(Old Facebook Post)
This is fascinating! As someone who has spent significant time pondering and reading about to what extent musical languages are universal, this article corroborates my conclusions. (Musical languages are mostly not universal. This challenges a lot of conservative assumptions about “good” and “bad” music and the “inevitable” effect certain kinds of music will have upon a person.)
But this article (and the book reviewed) also surprise me with another idea: apparently musical success in a multicultural church is determined less by the extent to which multiple musical styles are incorporated into the worship service than by the extent to which the group bonds around any style in mutual, shared music-making. In other words, give more effort to including everyone in making music together (use all the local talent you can awaken, involve everyone) and lose less sleep trying to include the traditional musics of each sub-culture in your church. The later is good, but apparently not absolutely essential for congregational satisfaction.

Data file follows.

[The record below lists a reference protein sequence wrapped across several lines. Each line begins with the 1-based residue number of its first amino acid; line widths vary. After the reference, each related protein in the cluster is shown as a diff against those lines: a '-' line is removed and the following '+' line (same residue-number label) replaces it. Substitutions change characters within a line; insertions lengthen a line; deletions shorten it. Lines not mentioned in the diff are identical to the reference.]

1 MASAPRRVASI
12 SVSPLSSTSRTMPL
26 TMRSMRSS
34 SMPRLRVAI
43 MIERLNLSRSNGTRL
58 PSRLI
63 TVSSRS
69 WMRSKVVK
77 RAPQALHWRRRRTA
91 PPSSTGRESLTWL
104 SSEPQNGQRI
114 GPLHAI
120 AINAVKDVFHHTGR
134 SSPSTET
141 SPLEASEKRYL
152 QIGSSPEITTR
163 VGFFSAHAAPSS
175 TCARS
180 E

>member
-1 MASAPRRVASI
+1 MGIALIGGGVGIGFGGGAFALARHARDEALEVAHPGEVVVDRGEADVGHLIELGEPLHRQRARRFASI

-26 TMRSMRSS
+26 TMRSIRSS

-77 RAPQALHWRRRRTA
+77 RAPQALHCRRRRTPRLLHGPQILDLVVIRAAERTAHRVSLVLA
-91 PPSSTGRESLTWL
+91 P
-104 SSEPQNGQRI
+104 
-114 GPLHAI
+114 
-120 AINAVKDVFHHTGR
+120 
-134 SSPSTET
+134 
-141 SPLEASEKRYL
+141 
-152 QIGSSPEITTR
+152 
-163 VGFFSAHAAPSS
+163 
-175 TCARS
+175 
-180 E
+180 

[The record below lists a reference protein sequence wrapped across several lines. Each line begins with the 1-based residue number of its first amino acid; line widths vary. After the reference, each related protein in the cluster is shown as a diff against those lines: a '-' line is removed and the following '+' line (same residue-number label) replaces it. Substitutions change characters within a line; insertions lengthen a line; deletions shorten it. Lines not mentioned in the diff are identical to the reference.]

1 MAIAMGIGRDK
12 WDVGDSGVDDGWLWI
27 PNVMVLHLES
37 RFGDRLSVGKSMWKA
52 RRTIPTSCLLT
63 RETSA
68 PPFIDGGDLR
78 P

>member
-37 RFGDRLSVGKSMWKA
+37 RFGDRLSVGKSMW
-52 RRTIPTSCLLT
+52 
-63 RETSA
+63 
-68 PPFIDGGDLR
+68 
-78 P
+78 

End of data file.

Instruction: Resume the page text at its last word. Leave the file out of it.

I suspect there are additional considerations not mentioned in the article: What about newcomers to the church, who may face a musical language they do not know and in which they have not yet participated in musical fellowship? What about musical language differences that are so large that it is hard for people to begin entering into a true fellowship of shared music making? In such cases, would it not be better to begin the shared music-making process with a mixture of musical languages that are closer to what people already know?